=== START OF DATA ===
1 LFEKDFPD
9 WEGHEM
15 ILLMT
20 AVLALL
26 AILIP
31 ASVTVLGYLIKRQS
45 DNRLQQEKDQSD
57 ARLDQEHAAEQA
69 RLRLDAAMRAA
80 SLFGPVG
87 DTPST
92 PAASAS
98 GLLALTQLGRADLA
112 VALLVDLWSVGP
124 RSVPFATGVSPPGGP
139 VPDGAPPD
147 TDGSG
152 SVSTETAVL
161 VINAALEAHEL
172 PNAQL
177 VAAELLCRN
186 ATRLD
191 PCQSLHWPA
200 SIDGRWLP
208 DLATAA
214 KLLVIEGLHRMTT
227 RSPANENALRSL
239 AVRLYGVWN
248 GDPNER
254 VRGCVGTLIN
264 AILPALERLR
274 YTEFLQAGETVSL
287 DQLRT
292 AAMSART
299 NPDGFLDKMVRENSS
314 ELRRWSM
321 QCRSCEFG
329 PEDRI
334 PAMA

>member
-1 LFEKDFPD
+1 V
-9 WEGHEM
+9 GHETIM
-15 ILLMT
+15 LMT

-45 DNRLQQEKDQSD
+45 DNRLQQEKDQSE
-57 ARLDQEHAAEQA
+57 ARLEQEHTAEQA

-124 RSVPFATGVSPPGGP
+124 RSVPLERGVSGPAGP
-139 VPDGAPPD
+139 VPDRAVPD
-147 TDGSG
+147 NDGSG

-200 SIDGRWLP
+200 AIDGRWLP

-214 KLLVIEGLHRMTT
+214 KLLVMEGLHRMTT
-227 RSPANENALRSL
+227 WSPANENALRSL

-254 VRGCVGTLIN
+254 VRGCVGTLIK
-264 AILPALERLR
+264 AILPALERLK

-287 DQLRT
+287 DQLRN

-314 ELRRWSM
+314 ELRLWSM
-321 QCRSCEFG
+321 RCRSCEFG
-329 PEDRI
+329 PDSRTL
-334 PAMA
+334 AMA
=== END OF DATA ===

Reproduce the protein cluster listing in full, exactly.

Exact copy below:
1 LFEKDFPD
9 WEGHEM
15 ILLMT
20 AVLALL
26 AILIP
31 ASVTVLGYLIKRQS
45 DNRLQQEKDQSD
57 ARLDQEHAAEQA
69 RLRLDAAMRAA
80 SLFGPVG
87 DTPST
92 PAASAS
98 GLLALTQLGRADLA
112 VALLVDLWSVGP
124 RSVPFATGVSPPGGP
139 VPDGAPPD
147 TDGSG
152 SVSTETAVL
161 VINAALEAHEL
172 PNAQL
177 VAAELLCRN
186 ATRLD
191 PCQSLHWPA
200 SIDGRWLP
208 DLATAA
214 KLLVIEGLHRMTT
227 RSPANENALRSL
239 AVRLYGVWN
248 GDPNER
254 VRGCVGTLIN
264 AILPALERLR
274 YTEFLQAGETVSL
287 DQLRT
292 AAMSART
299 NPDGFLDKMVRENSS
314 ELRRWSM
321 QCRSCEFG
329 PEDRI
334 PAMA

>member
-1 LFEKDFPD
+1 V
-9 WEGHEM
+9 GHETIM
-15 ILLMT
+15 LMT

-45 DNRLQQEKDQSD
+45 DNRLQQEKDQSE
-57 ARLDQEHAAEQA
+57 ARLEQEHTAEQA

-124 RSVPFATGVSPPGGP
+124 RSVPLERGVSGPAGP
-139 VPDGAPPD
+139 VPDRAVPD
-147 TDGSG
+147 NDGSG

-200 SIDGRWLP
+200 AIDGRWLP

-214 KLLVIEGLHRMTT
+214 KLLVMEGLHRMTT
-227 RSPANENALRSL
+227 WSPANENALRSL

-254 VRGCVGTLIN
+254 VRGCVGTLIK
-264 AILPALERLR
+264 AILPALERLK

-287 DQLRT
+287 DQLRN

-314 ELRRWSM
+314 ELRLWSM
-321 QCRSCEFG
+321 RCRSCEFG
-329 PEDRI
+329 PDSRTL
-334 PAMA
+334 AMA